The Whiteboard: 3 big questions left after the NBA Trade Deadline

Photo by Mitchell Leff/Getty Images
Photo by Mitchell Leff/Getty Images /

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The NBA Trade Deadline provided everything we could have asked for — early action, lots of trades and several huge names on the move. To break down some of the biggest lingering questions I tapped in two of the best minds from The Step Back and FanSided’s NBA network.

Forget the rest of the Eastern Conference, who would you take in a seven-game series between the Nets and 76ers?

Ben Ladner, The Step Back: It’s a close call. I like the idea of unlocking Ben Simmons as a roll man and downhill driver with four shooters around him, and both Kevin Durant and Kyrie Irving’s immutable individual scoring takes on greater value in the playoffs. That said, those four-out lineups featuring Simmons, Durant and Irving are contingent upon the Nets’ best players being available, which I don’t trust them to be. Joe Harris, one of the team’s best shooters, remains out indefinitely, Irving currently can’t play in the team’s home games and Durant’s sprained MCL just worries me.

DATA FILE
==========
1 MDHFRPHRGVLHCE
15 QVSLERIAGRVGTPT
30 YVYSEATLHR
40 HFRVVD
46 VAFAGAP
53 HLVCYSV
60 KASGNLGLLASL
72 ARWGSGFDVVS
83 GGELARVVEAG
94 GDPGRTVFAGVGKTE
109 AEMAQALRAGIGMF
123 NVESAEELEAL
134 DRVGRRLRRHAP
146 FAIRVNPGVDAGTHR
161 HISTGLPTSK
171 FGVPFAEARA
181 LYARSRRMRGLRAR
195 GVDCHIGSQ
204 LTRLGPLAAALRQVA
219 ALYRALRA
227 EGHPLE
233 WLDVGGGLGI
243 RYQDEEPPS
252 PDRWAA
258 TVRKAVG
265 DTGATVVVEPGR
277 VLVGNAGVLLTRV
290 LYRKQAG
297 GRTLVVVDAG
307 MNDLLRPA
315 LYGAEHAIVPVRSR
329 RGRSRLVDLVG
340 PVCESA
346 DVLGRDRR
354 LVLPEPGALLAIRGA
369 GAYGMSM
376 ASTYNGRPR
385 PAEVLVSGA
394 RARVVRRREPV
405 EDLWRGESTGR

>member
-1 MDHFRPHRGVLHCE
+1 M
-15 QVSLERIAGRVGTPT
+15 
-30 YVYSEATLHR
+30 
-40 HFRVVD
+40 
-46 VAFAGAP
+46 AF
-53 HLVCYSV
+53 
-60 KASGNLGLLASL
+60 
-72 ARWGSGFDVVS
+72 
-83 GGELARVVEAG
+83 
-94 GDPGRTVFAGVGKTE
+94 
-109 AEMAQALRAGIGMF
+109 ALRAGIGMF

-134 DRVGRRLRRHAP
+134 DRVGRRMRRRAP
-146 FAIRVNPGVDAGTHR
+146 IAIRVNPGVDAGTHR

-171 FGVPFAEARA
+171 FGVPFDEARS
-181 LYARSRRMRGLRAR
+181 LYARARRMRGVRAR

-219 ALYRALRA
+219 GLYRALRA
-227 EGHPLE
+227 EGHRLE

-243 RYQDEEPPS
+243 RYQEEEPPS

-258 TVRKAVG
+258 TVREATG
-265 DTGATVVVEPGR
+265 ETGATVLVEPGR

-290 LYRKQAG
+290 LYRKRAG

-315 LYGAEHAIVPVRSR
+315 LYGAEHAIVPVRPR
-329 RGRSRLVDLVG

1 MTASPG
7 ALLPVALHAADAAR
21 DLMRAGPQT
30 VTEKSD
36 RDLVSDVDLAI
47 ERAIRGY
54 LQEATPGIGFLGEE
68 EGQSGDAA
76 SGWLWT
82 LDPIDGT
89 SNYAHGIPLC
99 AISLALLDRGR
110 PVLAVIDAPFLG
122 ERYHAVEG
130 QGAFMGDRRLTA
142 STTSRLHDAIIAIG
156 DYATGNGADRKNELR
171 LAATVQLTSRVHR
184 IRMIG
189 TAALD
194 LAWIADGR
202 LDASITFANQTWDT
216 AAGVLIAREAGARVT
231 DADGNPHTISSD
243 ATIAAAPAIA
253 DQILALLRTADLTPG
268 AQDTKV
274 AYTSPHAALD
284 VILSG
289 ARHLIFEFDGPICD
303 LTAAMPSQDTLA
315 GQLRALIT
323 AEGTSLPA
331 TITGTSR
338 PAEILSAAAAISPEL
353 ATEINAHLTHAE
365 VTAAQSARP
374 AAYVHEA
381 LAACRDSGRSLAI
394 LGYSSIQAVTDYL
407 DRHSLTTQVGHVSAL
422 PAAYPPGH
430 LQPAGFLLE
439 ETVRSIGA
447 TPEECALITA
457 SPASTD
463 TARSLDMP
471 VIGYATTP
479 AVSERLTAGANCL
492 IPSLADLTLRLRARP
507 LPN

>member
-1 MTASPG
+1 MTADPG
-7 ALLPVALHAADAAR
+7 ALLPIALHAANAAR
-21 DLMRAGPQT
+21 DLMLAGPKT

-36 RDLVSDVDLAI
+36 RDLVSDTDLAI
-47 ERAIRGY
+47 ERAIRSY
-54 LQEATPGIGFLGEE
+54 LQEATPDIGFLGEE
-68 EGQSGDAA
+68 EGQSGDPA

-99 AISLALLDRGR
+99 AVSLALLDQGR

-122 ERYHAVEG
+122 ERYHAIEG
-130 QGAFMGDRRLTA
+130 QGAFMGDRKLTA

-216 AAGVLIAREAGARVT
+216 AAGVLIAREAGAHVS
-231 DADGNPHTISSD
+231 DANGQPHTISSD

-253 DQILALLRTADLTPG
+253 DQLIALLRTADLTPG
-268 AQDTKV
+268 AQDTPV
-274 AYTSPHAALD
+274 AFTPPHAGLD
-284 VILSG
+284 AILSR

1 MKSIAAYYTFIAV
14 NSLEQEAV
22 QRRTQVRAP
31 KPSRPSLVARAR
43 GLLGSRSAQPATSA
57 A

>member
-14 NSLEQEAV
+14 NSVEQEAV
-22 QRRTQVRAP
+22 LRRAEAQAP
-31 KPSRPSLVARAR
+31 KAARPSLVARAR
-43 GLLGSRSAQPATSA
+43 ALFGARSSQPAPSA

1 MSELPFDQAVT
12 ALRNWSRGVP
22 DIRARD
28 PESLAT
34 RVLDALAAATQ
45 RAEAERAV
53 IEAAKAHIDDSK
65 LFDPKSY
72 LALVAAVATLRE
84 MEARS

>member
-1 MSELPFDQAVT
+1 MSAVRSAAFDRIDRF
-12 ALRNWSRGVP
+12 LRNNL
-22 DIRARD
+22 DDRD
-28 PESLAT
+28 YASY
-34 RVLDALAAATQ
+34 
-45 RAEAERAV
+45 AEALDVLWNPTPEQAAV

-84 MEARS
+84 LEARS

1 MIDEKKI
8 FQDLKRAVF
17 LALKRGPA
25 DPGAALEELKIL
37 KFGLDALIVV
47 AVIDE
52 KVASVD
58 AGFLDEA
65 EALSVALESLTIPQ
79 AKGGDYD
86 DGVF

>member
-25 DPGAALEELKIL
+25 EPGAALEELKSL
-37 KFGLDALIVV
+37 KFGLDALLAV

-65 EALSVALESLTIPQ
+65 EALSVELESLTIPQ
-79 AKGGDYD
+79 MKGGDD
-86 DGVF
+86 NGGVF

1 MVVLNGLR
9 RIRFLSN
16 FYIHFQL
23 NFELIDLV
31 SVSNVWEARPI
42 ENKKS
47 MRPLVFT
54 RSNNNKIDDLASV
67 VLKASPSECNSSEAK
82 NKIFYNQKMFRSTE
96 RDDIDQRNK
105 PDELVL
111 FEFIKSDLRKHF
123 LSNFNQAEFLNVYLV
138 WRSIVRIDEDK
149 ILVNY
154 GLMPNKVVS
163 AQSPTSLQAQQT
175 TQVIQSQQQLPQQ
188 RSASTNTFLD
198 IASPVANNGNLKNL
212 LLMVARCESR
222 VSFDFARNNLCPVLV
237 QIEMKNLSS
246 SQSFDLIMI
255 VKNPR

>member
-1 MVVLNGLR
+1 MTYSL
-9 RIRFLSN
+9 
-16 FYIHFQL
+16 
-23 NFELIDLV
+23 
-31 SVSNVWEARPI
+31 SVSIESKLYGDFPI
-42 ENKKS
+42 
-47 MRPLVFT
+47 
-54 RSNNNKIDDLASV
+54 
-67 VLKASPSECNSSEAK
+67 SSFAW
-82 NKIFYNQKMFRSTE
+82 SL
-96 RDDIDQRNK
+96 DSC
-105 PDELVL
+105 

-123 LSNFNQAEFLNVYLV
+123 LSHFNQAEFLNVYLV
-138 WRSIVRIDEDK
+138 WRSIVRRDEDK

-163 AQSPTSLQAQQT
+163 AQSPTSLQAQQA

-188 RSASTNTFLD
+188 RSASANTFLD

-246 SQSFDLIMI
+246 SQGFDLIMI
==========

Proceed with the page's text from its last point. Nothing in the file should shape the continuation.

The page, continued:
The Sixers, meanwhile, are the more balanced team with better personnel to match up with Brooklyn than vice versa, and probably have the best player in this series in Joel Embiid. The Nets might be the better team if everything goes right, but I have less faith in that happening for them than I do in the Sixers striking the right balance between Embiid and James Harden. I’ll take the Sixers in seven, if only because of how many variables are up in the air for Brooklyn.